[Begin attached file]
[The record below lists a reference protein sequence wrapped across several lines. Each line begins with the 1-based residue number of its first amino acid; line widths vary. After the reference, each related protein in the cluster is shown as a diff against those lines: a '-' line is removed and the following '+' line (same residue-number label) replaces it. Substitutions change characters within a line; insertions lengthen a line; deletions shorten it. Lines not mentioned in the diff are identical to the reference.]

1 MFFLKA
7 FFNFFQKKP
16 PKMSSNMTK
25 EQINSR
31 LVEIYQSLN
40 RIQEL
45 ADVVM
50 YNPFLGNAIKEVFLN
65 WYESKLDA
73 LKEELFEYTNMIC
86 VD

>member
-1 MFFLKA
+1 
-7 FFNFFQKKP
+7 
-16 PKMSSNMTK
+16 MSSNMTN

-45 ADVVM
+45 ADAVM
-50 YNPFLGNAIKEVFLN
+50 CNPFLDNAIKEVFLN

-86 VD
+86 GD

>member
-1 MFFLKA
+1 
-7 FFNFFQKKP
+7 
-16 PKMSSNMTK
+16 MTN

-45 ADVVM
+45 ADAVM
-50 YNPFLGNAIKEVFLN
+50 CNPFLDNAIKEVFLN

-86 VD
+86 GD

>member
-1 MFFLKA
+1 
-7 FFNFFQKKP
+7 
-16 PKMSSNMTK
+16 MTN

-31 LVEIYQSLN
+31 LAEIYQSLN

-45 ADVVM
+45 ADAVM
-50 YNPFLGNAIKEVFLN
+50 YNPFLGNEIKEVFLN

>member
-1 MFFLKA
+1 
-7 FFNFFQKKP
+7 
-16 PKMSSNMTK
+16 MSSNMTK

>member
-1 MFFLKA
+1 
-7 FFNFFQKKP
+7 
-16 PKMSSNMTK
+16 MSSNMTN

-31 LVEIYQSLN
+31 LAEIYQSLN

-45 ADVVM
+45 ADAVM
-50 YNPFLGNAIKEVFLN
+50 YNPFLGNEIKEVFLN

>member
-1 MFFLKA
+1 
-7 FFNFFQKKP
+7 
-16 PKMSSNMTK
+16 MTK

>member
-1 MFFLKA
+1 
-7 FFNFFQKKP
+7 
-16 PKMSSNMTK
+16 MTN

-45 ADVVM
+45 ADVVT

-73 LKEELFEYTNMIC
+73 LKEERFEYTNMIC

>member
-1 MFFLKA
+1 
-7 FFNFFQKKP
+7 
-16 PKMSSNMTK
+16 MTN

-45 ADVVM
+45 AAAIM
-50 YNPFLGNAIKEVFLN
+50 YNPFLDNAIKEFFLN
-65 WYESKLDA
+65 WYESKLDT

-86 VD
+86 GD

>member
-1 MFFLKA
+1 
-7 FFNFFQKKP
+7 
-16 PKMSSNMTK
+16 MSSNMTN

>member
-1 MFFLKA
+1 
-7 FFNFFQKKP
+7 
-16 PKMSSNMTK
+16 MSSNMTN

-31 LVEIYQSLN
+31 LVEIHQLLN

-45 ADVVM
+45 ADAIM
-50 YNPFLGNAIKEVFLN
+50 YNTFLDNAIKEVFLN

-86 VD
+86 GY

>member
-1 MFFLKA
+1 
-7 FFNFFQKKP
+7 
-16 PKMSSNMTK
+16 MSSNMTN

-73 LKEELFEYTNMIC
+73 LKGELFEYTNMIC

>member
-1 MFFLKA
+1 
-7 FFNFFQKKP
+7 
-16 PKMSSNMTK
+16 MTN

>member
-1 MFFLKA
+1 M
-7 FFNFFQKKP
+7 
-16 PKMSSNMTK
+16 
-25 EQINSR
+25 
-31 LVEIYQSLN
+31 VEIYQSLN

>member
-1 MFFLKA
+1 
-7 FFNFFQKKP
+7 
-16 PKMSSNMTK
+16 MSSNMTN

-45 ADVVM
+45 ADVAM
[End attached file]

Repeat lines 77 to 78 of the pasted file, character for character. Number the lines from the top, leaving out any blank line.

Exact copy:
-16 PKMSSNMTK
+16 MTK